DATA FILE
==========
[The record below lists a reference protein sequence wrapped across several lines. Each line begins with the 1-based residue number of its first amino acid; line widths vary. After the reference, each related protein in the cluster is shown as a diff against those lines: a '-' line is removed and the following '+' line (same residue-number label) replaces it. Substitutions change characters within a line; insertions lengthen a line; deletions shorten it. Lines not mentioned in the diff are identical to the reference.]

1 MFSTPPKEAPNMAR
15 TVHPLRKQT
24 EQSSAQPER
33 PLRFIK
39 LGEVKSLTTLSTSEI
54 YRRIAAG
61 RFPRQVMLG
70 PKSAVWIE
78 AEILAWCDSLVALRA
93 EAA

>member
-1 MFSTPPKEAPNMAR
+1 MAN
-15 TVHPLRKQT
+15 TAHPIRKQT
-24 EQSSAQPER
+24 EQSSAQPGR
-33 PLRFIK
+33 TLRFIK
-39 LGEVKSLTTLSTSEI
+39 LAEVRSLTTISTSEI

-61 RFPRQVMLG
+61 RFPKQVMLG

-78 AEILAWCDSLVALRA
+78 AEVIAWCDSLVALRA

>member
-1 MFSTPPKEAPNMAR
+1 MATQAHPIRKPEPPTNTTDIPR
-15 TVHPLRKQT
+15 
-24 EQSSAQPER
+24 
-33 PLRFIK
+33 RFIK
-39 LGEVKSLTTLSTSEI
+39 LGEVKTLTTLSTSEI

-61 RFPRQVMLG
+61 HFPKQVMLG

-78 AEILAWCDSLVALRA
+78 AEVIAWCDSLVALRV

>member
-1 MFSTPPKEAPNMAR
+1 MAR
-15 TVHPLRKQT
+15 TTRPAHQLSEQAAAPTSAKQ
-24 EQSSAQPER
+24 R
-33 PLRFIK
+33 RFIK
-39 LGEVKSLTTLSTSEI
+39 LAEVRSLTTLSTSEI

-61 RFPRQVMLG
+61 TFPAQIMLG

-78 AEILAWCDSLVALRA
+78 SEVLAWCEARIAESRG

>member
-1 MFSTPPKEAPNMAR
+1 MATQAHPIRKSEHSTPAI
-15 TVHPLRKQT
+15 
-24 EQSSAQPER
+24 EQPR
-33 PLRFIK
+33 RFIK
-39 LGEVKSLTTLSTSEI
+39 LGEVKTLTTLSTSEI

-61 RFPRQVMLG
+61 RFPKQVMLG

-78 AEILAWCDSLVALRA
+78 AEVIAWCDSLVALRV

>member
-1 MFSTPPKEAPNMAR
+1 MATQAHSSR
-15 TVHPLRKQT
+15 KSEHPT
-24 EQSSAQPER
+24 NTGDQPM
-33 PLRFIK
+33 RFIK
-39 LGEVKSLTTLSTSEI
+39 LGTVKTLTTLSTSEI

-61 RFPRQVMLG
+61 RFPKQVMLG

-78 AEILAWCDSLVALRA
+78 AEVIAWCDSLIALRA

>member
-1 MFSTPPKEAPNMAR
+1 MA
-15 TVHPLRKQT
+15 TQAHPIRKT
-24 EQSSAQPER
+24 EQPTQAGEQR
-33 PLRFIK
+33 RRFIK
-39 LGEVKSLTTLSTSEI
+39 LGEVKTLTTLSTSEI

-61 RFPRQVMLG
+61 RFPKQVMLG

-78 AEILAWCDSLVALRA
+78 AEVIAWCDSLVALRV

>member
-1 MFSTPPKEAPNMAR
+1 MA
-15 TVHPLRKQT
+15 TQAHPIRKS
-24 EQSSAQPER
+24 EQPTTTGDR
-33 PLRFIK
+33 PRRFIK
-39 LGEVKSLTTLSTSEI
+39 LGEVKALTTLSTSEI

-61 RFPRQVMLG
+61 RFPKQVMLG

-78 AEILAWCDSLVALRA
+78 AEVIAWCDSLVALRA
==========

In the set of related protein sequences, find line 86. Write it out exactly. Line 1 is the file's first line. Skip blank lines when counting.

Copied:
+78 AEVIAWCDSLIALRA